Spam, virus, phishing etc. (was: do these guys think we are idiots or what?
thnidu at GMAIL.COM
Thu Apr 1 14:42:44 UTC 2010
"The Hallmark greeting 'spam'" may or may not be caused by a virus (and if
so it is probably spreading the virus). But if it is part of a mass mailing
(whether generated virally or from an actual central list) that is uninvited
by the recipient, and especially if it is not what it purports to be (a
greeting card from a friend), then it's spam in my book. The terms are not
Another word you may want to consider in this -- domain? -- is "meme",
insofar as memes -- "Here's something, do it!" -- *can *on occasion impel
people to send (possibly unwanted) messages to many people in their email
lists: not a mass mailing (to me, mass mailings are impersonal and don't
include sent by people I actually know and expect to receive personal mail
from), possibly spam (grey area).
On Thu, Apr 1, 2010 at 9:46 AM, Geoffrey Nathan <geoffnathan at wayne.edu>wrote:
> Victor raises some interesting terminological questions. For me, a virus is
> a *program*. An e-mail message can *spread* a virus, but can't *be* one. On
> the other hand, it's not spam (which is, for me, unwanted junk mail), and
> it's not technically phishing either, because it's not 'fishing'--i.e.
> attempting to hook you into divulging valuable stuff.
> The original sense of 'spam' is still around, as you can tell when Wayne
> State faculty complain about 'spam' from the administration, but it's clear
> that the sense of the term is widening (as often happens with words--think
> of 'dog' and similar terms we teach in Intro classes.) It'll be interesting
> to watch this change in progress.
> Geoffrey S. Nathan
> Faculty Liaison, C&IT
> and Associate Professor, Linguistics Program
> +1 (313) 577-1259 (C&IT)
> +1 (313) 577-8621 (English/Linguistics)
> ----- "Victor Steinbok" <aardvark66 at GMAIL.COM> wrote:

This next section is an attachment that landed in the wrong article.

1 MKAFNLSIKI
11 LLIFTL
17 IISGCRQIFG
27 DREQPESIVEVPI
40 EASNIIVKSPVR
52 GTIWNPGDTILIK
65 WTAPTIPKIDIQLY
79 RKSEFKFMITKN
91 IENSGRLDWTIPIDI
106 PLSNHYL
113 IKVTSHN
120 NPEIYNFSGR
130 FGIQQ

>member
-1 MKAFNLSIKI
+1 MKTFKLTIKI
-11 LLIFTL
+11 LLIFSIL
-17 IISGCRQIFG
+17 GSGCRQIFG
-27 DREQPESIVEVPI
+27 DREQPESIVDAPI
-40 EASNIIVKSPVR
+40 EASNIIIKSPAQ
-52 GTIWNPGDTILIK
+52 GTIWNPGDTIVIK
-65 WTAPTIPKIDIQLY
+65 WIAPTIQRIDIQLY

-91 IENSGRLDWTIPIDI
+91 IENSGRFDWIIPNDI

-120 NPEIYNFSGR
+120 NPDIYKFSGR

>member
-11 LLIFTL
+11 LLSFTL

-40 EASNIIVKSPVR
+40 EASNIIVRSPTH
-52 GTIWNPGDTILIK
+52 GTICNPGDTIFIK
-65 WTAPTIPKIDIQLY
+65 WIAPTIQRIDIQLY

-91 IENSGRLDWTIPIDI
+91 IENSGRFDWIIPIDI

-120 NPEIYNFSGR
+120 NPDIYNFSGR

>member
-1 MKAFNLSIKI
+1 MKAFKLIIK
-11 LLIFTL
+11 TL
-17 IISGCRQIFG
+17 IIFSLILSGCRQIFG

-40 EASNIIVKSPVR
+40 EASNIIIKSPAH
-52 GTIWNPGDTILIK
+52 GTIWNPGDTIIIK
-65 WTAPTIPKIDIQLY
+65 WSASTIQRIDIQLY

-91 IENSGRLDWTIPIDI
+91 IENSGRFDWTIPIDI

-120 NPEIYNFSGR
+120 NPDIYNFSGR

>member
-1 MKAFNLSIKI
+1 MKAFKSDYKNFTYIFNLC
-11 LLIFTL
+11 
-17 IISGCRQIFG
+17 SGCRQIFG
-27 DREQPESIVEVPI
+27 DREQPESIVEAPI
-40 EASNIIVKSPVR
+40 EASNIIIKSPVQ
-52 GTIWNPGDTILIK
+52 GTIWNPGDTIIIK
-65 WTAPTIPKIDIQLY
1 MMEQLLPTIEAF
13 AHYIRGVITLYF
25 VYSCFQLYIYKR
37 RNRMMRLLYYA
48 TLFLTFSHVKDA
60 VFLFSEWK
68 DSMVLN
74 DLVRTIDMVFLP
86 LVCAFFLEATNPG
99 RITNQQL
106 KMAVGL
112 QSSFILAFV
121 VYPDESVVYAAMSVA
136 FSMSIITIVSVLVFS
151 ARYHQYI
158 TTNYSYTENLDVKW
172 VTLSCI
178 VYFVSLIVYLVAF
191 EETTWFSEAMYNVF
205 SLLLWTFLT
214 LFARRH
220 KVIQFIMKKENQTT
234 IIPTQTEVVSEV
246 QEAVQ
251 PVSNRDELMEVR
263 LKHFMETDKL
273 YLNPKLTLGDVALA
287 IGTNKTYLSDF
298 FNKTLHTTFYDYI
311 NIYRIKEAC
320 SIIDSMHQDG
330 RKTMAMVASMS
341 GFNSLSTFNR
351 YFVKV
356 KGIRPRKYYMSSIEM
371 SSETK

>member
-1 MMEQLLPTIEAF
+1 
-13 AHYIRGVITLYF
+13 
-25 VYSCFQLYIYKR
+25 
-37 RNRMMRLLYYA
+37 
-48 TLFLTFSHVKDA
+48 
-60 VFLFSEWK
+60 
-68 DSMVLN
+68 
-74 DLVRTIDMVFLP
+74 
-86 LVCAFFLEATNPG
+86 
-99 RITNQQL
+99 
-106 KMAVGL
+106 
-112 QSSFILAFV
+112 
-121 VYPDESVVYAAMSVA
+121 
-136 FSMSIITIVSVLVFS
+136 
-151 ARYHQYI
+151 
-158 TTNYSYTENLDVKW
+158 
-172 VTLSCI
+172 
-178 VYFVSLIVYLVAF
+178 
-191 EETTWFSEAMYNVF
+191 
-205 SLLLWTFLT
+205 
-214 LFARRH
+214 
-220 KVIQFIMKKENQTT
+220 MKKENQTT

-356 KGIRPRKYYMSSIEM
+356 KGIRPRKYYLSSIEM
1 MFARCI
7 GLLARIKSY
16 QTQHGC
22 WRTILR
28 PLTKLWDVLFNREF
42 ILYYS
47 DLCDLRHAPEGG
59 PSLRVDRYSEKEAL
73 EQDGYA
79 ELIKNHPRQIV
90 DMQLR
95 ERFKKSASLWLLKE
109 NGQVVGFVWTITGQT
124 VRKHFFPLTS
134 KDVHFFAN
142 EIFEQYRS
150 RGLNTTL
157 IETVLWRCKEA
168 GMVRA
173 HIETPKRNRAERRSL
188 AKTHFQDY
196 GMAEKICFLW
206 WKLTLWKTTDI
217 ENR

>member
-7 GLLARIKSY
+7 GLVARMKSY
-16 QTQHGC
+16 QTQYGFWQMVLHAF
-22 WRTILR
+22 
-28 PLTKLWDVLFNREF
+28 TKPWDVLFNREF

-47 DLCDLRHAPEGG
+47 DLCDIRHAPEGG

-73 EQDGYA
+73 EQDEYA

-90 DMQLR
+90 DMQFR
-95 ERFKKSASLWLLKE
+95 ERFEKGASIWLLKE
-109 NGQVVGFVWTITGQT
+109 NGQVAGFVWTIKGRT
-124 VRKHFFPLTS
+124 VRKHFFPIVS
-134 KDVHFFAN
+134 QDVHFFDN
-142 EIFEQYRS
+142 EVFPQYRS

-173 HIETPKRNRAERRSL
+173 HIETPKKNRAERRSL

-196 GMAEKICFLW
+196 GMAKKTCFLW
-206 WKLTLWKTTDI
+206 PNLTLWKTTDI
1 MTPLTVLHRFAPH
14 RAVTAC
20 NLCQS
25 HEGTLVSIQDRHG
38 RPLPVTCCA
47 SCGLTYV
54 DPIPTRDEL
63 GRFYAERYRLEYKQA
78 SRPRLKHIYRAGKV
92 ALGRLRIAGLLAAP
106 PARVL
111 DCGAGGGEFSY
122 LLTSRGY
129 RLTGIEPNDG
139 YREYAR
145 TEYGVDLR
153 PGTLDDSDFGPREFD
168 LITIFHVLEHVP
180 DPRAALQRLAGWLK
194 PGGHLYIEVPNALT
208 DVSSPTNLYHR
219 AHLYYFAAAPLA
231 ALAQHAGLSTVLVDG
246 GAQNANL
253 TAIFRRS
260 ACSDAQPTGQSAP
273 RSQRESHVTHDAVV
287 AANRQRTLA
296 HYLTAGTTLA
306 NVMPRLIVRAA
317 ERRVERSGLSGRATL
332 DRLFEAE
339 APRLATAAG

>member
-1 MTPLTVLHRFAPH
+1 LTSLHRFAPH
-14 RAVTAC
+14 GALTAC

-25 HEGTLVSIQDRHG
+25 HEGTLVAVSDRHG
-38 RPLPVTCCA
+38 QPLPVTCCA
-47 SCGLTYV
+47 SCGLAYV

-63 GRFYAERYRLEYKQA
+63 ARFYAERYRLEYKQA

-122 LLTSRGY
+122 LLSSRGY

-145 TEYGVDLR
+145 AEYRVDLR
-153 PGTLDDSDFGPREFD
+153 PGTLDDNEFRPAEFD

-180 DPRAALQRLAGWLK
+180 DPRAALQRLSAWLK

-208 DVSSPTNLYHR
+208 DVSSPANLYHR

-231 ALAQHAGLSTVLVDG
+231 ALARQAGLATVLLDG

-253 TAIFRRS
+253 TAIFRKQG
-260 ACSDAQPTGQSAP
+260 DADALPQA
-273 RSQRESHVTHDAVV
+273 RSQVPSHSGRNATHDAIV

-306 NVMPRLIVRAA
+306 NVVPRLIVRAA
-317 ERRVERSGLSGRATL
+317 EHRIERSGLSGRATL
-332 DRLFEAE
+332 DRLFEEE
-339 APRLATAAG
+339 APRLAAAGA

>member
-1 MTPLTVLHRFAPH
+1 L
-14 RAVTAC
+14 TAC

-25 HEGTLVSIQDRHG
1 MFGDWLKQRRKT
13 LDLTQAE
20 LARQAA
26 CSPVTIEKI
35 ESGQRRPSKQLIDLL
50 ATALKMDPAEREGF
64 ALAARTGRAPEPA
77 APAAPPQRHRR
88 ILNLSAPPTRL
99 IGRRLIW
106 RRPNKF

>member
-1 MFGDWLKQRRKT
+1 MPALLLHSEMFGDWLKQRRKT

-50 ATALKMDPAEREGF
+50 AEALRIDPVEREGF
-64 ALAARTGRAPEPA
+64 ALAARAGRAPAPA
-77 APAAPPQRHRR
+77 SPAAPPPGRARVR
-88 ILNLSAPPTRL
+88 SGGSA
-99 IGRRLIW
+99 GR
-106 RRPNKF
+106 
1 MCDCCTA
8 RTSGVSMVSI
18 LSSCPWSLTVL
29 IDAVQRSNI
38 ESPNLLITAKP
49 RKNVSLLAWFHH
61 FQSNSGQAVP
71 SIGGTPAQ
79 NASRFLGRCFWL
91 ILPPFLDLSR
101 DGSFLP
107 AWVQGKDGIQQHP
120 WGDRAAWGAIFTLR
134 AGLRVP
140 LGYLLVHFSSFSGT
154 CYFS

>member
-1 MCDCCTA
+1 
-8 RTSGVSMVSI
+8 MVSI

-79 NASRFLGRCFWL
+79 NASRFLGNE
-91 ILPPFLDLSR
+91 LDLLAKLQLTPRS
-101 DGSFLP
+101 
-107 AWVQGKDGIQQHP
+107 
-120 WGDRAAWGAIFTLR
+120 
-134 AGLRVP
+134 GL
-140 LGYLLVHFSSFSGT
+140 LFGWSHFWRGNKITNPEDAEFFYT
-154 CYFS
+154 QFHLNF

> > I have a different question--when did viruses become spam? Once upon
> > a
> > time, there were three kinds of problems with email--spam
> > (unsolicited
> > offers, which may have been real offers or get-rich-quick schemes,
> > boiler-room schemes, etc.), "infections" (virus- or worm-infected
> > mail),
> > and phishing (offers not only unsolicited but too good to be true,
> > which, of course, they were--usually intended for the recipient to
> > give
> > up secure information). This was some time after phishing became a
> > separate category but before we started calling everything "junk
> > mail".
> > In common use, there was rarely a difference between viruses and
> > worms,
> > but, otherwise, the three groups were distinct. Now "junk mail" and
> > "spam" are nearly synonymous and include all three categories. Did
> > anyone notice that?
> > The Hallmark Greeting "spam" is actually a virus. There is somewhat of
> > a
> > blend technique here, as the message invites you to do something to
> > cause a problem on your end. But it is not "phishing" because it does
> > not ask you for personal information, it just invades your computer
> > upon
> > one careless click. Spam, unless you actually choose to spend money
> > on
> > worthless products is a nuisance, but otherwise harmless. Phishing
> > scams
> > have many subdivisions, including the "Nigerian letter scam", but the
> > most common ones for a while now have been fake credit card and bank
> > (or
> > ebay or paypal) messages telling you that your account has been
> > compromised and you have to change you password or add security
> > information (even if you don't have an account with that particular
> > bank). Infections usually have attached files, phishing messages have
> > overlayered links and original spam is just bullshit, but often have
> > links now to the supposed sale sites. So, technically, the
> > distinction
> > is quite clear. There are version of these for social networks and
> > some
> > infections no longer need a click to infect your computer, but,
> > otherwise, the distinctions have been stable for a long time.
> > Yet, in popular view, these are all spam now.
> > VS-)
> > On 3/31/2010 10:36 PM, Dan Goncharoff wrote:
> > > Why are e-cards spam? Are greeting cards junk mail? Or just when
> > misspelled?
> > >
> > > DanG
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